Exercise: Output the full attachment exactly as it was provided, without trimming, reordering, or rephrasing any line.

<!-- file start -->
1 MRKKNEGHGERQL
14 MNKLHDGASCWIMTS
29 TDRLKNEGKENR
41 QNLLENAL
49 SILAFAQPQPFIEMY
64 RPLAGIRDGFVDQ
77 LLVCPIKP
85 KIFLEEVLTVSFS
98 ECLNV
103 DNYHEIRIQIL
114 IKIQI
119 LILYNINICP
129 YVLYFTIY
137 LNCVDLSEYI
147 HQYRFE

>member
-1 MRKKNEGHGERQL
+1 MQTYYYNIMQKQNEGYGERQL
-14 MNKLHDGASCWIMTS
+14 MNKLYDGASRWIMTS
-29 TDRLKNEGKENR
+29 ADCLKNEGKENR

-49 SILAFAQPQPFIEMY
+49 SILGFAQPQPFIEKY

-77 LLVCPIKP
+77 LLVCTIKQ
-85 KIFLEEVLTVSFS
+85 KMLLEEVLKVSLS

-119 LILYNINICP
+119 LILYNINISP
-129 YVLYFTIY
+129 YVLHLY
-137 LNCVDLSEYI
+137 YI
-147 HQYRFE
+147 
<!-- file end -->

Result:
1 MRKKNEGHGERQL
14 MNKLHDGASCWIMTS
29 TDRLKNEGKENR
41 QNLLENAL
49 SILAFAQPQPFIEMY
64 RPLAGIRDGFVDQ
77 LLVCPIKP
85 KIFLEEVLTVSFS
98 ECLNV
103 DNYHEIRIQIL
114 IKIQI
119 LILYNINICP
129 YVLYFTIY
137 LNCVDLSEYI
147 HQYRFE

>member
-1 MRKKNEGHGERQL
+1 MQTYYYNIMQKQNEGYGERQL
-14 MNKLHDGASCWIMTS
+14 MNKLYDGASRWIMTS
-29 TDRLKNEGKENR
+29 ADCLKNEGKENR

-49 SILAFAQPQPFIEMY
+49 SILGFAQPQPFIEKY

-77 LLVCPIKP
+77 LLVCTIKQ
-85 KIFLEEVLTVSFS
+85 KMLLEEVLKVSLS

-119 LILYNINICP
+119 LILYNINISP
-129 YVLYFTIY
+129 YVLHLY
-137 LNCVDLSEYI
+137 YI
-147 HQYRFE
+147 